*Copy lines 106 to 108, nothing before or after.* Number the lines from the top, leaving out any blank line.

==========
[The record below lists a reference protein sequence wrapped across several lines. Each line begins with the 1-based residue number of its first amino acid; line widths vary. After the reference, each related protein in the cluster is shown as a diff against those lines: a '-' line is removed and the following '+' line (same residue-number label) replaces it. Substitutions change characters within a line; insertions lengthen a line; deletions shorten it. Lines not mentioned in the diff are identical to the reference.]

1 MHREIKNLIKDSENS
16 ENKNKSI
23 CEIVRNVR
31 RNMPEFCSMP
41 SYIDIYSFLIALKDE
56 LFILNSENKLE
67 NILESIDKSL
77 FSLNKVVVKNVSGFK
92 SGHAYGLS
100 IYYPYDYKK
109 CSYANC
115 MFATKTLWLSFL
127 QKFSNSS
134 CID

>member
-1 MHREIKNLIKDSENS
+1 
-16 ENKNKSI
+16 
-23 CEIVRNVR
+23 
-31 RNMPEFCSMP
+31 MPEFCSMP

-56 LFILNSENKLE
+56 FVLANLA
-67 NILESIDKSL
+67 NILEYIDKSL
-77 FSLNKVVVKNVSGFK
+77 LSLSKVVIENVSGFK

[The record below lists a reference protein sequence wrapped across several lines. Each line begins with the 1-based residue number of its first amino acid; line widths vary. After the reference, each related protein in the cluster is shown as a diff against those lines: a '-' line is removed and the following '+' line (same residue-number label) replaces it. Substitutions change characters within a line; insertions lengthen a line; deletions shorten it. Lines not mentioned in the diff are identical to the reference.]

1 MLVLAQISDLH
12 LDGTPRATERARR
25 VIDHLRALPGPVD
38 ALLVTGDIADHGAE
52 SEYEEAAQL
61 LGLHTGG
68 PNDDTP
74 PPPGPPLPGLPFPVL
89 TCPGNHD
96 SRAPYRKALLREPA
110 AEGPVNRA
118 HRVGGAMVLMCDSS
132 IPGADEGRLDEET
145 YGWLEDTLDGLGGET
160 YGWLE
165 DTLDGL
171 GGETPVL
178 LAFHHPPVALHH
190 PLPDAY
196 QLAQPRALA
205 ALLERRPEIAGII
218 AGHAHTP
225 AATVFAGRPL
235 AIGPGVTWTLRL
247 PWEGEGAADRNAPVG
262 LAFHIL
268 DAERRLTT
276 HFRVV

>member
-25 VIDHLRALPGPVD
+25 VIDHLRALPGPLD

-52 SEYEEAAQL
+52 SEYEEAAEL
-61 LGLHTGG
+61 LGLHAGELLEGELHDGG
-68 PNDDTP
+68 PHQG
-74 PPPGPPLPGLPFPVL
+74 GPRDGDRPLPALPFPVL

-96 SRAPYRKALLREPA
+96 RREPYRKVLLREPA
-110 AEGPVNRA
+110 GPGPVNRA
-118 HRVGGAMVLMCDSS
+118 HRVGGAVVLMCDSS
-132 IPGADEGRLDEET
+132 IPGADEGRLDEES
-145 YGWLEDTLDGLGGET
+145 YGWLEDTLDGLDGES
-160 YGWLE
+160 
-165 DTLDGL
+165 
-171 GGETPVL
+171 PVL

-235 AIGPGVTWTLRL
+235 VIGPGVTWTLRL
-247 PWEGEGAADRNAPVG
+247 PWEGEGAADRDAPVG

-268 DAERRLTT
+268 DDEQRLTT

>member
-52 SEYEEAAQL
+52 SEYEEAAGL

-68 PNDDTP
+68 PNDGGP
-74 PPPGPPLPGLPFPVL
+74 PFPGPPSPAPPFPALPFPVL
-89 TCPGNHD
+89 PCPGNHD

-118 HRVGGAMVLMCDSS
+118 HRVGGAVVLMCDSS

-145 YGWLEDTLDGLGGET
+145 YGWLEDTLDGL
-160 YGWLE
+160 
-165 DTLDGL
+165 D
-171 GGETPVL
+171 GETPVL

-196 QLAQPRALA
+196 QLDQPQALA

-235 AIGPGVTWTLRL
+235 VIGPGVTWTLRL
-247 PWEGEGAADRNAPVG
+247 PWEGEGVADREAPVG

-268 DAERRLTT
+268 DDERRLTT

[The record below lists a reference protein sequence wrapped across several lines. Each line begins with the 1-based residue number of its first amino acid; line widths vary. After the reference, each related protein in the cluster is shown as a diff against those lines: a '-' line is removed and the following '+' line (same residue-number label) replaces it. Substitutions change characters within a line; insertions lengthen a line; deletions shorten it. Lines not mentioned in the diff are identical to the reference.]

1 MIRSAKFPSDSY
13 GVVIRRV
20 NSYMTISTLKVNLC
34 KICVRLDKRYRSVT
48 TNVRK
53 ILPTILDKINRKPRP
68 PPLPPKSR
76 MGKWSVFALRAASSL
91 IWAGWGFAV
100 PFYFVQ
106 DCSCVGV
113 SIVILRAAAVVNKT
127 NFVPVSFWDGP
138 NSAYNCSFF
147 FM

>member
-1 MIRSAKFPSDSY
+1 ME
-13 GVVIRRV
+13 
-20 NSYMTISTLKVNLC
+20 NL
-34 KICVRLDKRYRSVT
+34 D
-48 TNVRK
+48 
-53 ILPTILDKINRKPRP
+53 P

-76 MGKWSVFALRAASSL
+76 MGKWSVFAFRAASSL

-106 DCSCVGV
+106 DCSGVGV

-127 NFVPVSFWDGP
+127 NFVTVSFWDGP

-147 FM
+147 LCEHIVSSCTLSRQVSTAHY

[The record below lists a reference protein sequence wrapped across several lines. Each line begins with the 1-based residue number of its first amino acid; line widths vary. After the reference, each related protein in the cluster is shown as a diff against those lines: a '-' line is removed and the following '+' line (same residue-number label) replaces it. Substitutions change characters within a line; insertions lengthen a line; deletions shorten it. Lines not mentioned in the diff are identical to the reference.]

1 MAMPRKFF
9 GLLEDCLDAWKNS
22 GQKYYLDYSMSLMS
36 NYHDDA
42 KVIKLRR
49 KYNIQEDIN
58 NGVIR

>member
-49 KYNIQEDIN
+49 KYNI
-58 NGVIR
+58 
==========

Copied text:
-160 YGWLE
+160 
-165 DTLDGL